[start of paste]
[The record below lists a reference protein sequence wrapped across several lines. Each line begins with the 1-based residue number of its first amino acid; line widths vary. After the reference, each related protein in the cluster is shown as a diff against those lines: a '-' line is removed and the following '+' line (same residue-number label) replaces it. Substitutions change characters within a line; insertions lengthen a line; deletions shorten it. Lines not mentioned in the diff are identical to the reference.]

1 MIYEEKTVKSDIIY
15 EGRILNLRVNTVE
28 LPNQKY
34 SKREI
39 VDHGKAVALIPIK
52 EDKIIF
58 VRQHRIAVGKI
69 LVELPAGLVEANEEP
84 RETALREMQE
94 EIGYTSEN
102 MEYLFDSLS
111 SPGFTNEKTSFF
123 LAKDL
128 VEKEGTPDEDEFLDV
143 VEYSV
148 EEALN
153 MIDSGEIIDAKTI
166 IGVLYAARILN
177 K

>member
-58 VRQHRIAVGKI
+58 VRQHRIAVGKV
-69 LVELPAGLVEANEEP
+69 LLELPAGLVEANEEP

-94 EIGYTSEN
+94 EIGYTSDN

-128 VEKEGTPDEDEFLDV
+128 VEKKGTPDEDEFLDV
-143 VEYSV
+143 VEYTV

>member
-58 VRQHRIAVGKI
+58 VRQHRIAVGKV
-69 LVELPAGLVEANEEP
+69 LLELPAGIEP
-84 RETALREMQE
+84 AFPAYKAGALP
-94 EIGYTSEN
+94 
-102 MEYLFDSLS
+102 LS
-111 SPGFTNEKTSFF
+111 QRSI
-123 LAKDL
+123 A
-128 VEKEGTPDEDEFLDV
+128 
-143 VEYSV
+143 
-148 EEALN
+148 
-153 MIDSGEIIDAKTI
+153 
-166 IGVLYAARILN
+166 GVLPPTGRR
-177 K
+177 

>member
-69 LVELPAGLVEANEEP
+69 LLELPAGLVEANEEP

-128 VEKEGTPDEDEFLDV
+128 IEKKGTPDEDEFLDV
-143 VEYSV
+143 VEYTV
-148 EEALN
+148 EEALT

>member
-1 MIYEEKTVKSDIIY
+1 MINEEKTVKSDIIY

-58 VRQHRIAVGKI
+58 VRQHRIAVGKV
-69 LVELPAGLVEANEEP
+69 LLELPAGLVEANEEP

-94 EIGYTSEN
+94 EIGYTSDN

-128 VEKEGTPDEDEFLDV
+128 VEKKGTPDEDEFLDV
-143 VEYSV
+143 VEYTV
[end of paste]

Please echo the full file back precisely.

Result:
[The record below lists a reference protein sequence wrapped across several lines. Each line begins with the 1-based residue number of its first amino acid; line widths vary. After the reference, each related protein in the cluster is shown as a diff against those lines: a '-' line is removed and the following '+' line (same residue-number label) replaces it. Substitutions change characters within a line; insertions lengthen a line; deletions shorten it. Lines not mentioned in the diff are identical to the reference.]

1 MIYEEKTVKSDIIY
15 EGRILNLRVNTVE
28 LPNQKY
34 SKREI
39 VDHGKAVALIPIK
52 EDKIIF
58 VRQHRIAVGKI
69 LVELPAGLVEANEEP
84 RETALREMQE
94 EIGYTSEN
102 MEYLFDSLS
111 SPGFTNEKTSFF
123 LAKDL
128 VEKEGTPDEDEFLDV
143 VEYSV
148 EEALN
153 MIDSGEIIDAKTI
166 IGVLYAARILN
177 K

>member
-58 VRQHRIAVGKI
+58 VRQHRIAVGKV
-69 LVELPAGLVEANEEP
+69 LLELPAGLVEANEEP

-94 EIGYTSEN
+94 EIGYTSDN

-128 VEKEGTPDEDEFLDV
+128 VEKKGTPDEDEFLDV
-143 VEYSV
+143 VEYTV

>member
-58 VRQHRIAVGKI
+58 VRQHRIAVGKV
-69 LVELPAGLVEANEEP
+69 LLELPAGIEP
-84 RETALREMQE
+84 AFPAYKAGALP
-94 EIGYTSEN
+94 
-102 MEYLFDSLS
+102 LS
-111 SPGFTNEKTSFF
+111 QRSI
-123 LAKDL
+123 A
-128 VEKEGTPDEDEFLDV
+128 
-143 VEYSV
+143 
-148 EEALN
+148 
-153 MIDSGEIIDAKTI
+153 
-166 IGVLYAARILN
+166 GVLPPTGRR
-177 K
+177 

>member
-69 LVELPAGLVEANEEP
+69 LLELPAGLVEANEEP

-128 VEKEGTPDEDEFLDV
+128 IEKKGTPDEDEFLDV
-143 VEYSV
+143 VEYTV
-148 EEALN
+148 EEALT

>member
-1 MIYEEKTVKSDIIY
+1 MINEEKTVKSDIIY

-58 VRQHRIAVGKI
+58 VRQHRIAVGKV
-69 LVELPAGLVEANEEP
+69 LLELPAGLVEANEEP

-94 EIGYTSEN
+94 EIGYTSDN

-128 VEKEGTPDEDEFLDV
+128 VEKKGTPDEDEFLDV
-143 VEYSV
+143 VEYTV